In many degenerative neurogenic disorders, swallowing problems occur in different degrees of severity. It is difficult to say, however, which problems occur specifically with these conditions. There appears to be a large variability in the time between diagnosis and the occurrence of dysphagia. The incidence of dysphagia in patients with neurodegenerative diseases is estimated to be 40% (4, 5, 8).
The treatment of swallowing problems in degenerative conditions consists predominantly of advice on posture while eating and drinking and learning compensatory strategies. Exercises to strengthen particular muscles or muscle groups is usually contraindicated for these patient groups (3, 8).
The cause of dysphagia for patients undergoing surgical resection is evident. Tissue loss because of surgical excision, transection of muscles and nerves, and resulting scar and loss of sensation result in marked alteration in the functioning of tissues vital for normal swallowing. Swallowing rehabilitation is generally believed to be efficacious. Some studies suggest that postural techniques clearly result in decreased aspiration by 50% to 75% and that swallowing exercises may improve swallowing efficacy (17).
2. Ekberg, O., Hamdy, S., Woisard, V., Wuttge-Hannig, A., Ortega, P. (2002). Social and psychological burden of dysphagia: its impact on diagnosis and treatment. Dysphagia 17, 139-146.
3. Logemann, J. (1999). Evaluation and treatment of swallowing disorders. 2nd ed. Austin: Pro-Ed.
4. Rofes, L., Arreola, V., Akmirali, J., Cabré, M., Camins L., García-Peris, P., Speyer, R., Clavé, P. (2011). Diagnosis and management of oropharyngeal dysphagia and its nutritional and respiratory complications in the elderly. Gastroenterology Research and Practice Volume 2011, Article ID 818979, 13 pages.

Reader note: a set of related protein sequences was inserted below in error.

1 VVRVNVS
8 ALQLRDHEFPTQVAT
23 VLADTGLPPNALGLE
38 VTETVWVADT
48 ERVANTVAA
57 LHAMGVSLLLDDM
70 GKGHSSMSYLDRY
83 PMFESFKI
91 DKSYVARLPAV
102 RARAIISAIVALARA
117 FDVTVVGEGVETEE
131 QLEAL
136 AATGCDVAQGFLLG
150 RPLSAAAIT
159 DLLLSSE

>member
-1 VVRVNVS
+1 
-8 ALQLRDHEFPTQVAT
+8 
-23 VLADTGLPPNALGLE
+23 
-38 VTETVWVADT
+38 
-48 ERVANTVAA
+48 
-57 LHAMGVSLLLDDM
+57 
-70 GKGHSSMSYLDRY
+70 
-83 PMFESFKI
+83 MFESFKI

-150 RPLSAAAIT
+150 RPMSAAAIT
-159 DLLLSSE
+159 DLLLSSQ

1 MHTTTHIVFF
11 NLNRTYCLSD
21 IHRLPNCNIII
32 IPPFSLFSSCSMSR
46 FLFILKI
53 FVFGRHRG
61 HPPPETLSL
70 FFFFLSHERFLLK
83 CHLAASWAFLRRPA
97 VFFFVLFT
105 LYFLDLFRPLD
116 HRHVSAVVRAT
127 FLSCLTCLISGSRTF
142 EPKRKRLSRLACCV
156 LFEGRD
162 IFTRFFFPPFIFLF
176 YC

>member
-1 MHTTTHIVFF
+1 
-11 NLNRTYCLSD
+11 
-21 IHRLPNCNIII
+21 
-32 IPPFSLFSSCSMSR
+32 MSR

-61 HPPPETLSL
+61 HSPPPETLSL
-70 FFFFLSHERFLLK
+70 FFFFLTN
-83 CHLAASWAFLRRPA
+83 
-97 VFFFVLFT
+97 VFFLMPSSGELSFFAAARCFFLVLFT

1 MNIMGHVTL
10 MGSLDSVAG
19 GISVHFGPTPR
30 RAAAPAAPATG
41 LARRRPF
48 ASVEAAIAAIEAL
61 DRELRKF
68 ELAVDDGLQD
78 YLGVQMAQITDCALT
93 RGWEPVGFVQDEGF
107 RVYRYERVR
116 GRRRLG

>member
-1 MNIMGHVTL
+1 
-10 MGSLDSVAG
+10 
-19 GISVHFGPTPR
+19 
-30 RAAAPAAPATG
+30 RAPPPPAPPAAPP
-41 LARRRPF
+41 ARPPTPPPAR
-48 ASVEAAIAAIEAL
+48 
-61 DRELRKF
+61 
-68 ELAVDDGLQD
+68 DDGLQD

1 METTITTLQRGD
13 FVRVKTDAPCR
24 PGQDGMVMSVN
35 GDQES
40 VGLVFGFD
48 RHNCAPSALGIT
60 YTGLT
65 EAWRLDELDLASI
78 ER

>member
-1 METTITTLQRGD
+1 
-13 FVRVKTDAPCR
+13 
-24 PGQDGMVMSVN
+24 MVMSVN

5. Schindler, A., Vincon, E., Grosso, E., Miletto, A.M., Rosa di, R., Schindler, O. (2008). Rehabilitative management of oroopharyngeal dysphagia in acute care settings: data from a large Italian teaching hospital. Dysphagia 23, 230–236.
8. Easterling E.A. and Robbins, E. (2008). Dementia and dysphagia. Geriatric Nursing 29, 275-285.
12. Dogget, D.L., Tappe, K.A., Mitchell, M.D., Chapell, R., Coates, V., Turkelson, C.M. (2001). Prevention of pneumonia in elderly stroke patients by systematic diagnosis and treatment of dysphagia: an evidence based comprehensive analysis of the literature. Dysphagia 16, 279-295.
13. Becker, R., Nieczaj, R., Egge, K., Moll, A., Meinhardt, M., Schulz, R-J. (2010). Functional dysphagia therapy and PEG treatment in a clinical geriatric setting. Dysphagia, DOI 10.1007/s00455-009-9270-8.
14. Elia, M., Stratton R.J., Holden, C., Meadows, N., Micklewright, A., Russel, C., Scott, D., Thomas, A., Shaffer, J., Wheatley, C., Woods, S.; Committee of the British Artificial Nutrition Survey (BANS). (2001). Home enteral tube feeding following cerebrovascular accident. Clinical Nutrition 20, 27-30.
15. Prosiegel, M., Heintze, M., Wagner-Sonntag, E., Hannig, C., Wuttge-Hannig, A., Yassouridis, A. (2002). Schluckstörungen bei neurologischen Patienten. Eine porspektive Studie zu Diagnostik, Störungsmustern, Therapie und Outcome. Nervenarzt 73, 364-370.
16. Nguyen, N.P., Frank, C., Moltz, C.C., Karlsson, U., Nguyen, P.D., Ward, H.W., Vos, P., Smith, H.J., Huang, S., Nguyen, L.M., Lemanski, C., Ludin, A., Sallah, S. (2009). Analysis of factors influencing dysphagia severity following treatment of head and neck cancer. Anticancer Research 29, 3299-3304.
17. Langmore, S.E., Terpenning, M., Schork, A., Chen, Y., Murray, J., Lopatin, D., Loesche, W. (1988) Predictors of aspiration pneumonia: how important is dysphagia? Dysphagia 13, 69-81.
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